Personally, I find it brave when authors dare to add religion into their world-building. It’s not easy as all religions have so many different teachings, parables, and practices. Of course, the execution might end up pretty bad, but I think all authors courageous enough to venture into religion in their stories deserve a pat on the back.

    But what I cannot stand is if an author is obviously basing a fantasy novel’s religion off of one that exists in real life and uses nasty stereotypes to describe those who believe in it. It’s kind of passive-aggressive and not cool at all.

    However, when it comes to contemporary and historical novels, I tend to stay away from those that has lots of religion involved. A recent one was Lair of Dreams by Libba Bray where she tried to portray diversity but ended up stereotyping all Chinese as superstitious (and believe in one same religion) and assuming anyone who has a religion of any sort is homophobic. It’s pretty sad that in trying to represent diverse races and sexualities, she ended up misrepresenting many others at the same time.

    Also, it’s brave of you to share your thoughts on religion in books! Not many people dare to touch on what others might consider a “sensitive” topic!

  11. titania86 @ Fishmuffins of Doom

    I completely agree. I was raised in a Catholic household and I’m no longer religious. I don’t mind mythologies being used, but when the world assumes that the Christian god is real, it usually bothers me because it ventures into preachy territory. One of the most surprising ones to me was Gena Showalter’s Alice in Zombieland series. It had a really weirdly preachy religious slant to it that I just don’t want with my zombies or my retellings.

  12. Briana @ Pages Unbound

    Honestly, I can’t think of a contemporary book I’ve read that wasn’t specifically a Christian fiction book that had any religion in it at all. (Real religions that is, not made-up ones like in Tamora Pierce’s novels.) Classics sometimes mention versions of Christianity and Chaim Potok was a great Jewish writer, but I find contemporary fiction very atheist, to be honest. I’d love to see more religion included in characters’ lives, including but not limited to Christianity. I think the implications that there is no God/gods at all in fiction can feel equally excluding and even preachy to readers who do have some type of faith.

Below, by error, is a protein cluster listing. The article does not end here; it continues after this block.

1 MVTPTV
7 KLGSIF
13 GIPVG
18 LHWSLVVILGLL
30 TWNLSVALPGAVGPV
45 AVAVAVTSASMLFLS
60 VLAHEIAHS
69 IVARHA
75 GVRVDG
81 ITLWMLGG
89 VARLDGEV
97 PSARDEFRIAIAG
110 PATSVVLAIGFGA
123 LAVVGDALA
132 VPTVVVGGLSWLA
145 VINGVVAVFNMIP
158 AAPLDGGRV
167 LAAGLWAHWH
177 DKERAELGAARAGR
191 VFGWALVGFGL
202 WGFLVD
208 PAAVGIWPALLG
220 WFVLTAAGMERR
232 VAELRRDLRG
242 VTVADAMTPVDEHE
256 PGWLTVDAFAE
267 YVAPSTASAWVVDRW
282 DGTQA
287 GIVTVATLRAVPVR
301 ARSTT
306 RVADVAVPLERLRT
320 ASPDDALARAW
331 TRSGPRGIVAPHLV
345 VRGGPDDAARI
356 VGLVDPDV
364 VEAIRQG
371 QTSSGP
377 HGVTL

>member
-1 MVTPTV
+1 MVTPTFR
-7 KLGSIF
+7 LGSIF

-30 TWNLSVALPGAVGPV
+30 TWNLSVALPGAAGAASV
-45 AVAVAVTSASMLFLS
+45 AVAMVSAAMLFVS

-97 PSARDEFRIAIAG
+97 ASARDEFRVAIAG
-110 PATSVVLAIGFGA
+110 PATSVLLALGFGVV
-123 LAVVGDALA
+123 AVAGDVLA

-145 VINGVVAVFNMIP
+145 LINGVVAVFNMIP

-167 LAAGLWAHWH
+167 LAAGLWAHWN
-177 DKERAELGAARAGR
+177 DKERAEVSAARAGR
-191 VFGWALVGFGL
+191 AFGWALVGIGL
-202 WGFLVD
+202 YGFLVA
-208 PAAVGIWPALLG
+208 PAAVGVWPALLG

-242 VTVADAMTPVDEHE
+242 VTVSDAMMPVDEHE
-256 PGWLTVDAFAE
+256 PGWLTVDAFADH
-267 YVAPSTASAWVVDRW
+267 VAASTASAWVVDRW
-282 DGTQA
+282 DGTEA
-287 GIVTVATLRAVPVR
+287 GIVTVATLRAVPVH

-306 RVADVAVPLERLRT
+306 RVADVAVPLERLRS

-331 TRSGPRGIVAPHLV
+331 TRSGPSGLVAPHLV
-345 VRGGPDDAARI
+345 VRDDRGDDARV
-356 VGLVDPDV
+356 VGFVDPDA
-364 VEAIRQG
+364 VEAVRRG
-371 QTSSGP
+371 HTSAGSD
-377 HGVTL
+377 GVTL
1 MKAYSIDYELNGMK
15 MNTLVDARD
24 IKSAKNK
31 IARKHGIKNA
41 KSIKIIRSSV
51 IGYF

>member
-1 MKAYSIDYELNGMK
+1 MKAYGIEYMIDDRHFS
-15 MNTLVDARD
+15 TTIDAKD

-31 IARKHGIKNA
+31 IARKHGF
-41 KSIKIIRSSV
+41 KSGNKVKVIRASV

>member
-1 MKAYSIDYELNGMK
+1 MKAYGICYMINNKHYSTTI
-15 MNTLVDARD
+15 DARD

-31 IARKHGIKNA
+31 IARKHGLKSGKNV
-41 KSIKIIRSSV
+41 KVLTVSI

13. Annika

    I’m not a religious person at all, and I can feel uncomfortable when I read about characters in more contemporary fiction who are religious. Sometimes, there’s just this feeling of atheists etc. being judged. It might just be me reading into it too much, and I believe everyone should have the right to believe or not believe whatever they want. (Except if someone doesn’t believe in evolution. That’s kind of a deal-breaker for me.)

  14. Jolien @ The Fictional Reader

    I am not religious either, and wasn’t raised in a religious household. Like you, I’ve always been incredibly open to other people’s religions. I mean, it’s a personal choice, no? Yet I don’t often read books with religious tones, aside from Greek/Roman mythology. I do read those because first of all, I love that culture and mythology, but second, there are almost no people who still believe in it. And somehow, that makes me feel better about it. But you’re right, I’ve barely read books with religious tones other than Christianity. I did read two books about an Amish girl during the apocalypse. That’s all. Another reason it makes me uncomfortable, is because sometimes it feels like religion is being shoved at me. I don’t think I’ve even read a fair amount (or any) books about atheists…

    Great post! We need diversity in this aspect too.

  15. Jeann @ Happy Indulgence

    I feel exactly the same as you Rashika – I find it uncomfortable especially when a book shares it in a really preachy manner, particularly because I’m not Christian. I don’t mind it featuring it at all, but if it’s going to be all about it, then I prefer not to read it if that makes sense?